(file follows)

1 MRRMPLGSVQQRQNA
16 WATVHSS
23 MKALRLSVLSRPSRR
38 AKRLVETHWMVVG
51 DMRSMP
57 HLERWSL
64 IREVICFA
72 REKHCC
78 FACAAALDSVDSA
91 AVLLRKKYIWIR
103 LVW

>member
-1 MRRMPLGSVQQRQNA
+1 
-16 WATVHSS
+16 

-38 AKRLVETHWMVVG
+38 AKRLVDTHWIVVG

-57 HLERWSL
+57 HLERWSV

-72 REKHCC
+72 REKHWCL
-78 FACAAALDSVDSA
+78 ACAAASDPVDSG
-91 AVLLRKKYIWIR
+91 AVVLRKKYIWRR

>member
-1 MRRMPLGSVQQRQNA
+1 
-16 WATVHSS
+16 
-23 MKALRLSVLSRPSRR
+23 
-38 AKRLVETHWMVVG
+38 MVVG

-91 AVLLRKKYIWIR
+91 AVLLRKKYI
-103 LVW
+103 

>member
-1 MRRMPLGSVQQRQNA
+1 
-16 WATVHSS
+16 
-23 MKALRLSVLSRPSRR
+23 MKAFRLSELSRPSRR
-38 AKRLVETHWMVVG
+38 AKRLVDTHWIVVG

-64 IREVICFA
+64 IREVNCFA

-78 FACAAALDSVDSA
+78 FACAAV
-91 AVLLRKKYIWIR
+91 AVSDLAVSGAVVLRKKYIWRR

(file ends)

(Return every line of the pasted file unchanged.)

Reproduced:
1 MRRMPLGSVQQRQNA
16 WATVHSS
23 MKALRLSVLSRPSRR
38 AKRLVETHWMVVG
51 DMRSMP
57 HLERWSL
64 IREVICFA
72 REKHCC
78 FACAAALDSVDSA
91 AVLLRKKYIWIR
103 LVW

>member
-1 MRRMPLGSVQQRQNA
+1 
-16 WATVHSS
+16 

-38 AKRLVETHWMVVG
+38 AKRLVDTHWIVVG

-57 HLERWSL
+57 HLERWSV

-72 REKHCC
+72 REKHWCL
-78 FACAAALDSVDSA
+78 ACAAASDPVDSG
-91 AVLLRKKYIWIR
+91 AVVLRKKYIWRR

>member
-1 MRRMPLGSVQQRQNA
+1 
-16 WATVHSS
+16 
-23 MKALRLSVLSRPSRR
+23 
-38 AKRLVETHWMVVG
+38 MVVG

-91 AVLLRKKYIWIR
+91 AVLLRKKYI
-103 LVW
+103 

>member
-1 MRRMPLGSVQQRQNA
+1 
-16 WATVHSS
+16 
-23 MKALRLSVLSRPSRR
+23 MKAFRLSELSRPSRR
-38 AKRLVETHWMVVG
+38 AKRLVDTHWIVVG

-64 IREVICFA
+64 IREVNCFA

-78 FACAAALDSVDSA
+78 FACAAV
-91 AVLLRKKYIWIR
+91 AVSDLAVSGAVVLRKKYIWRR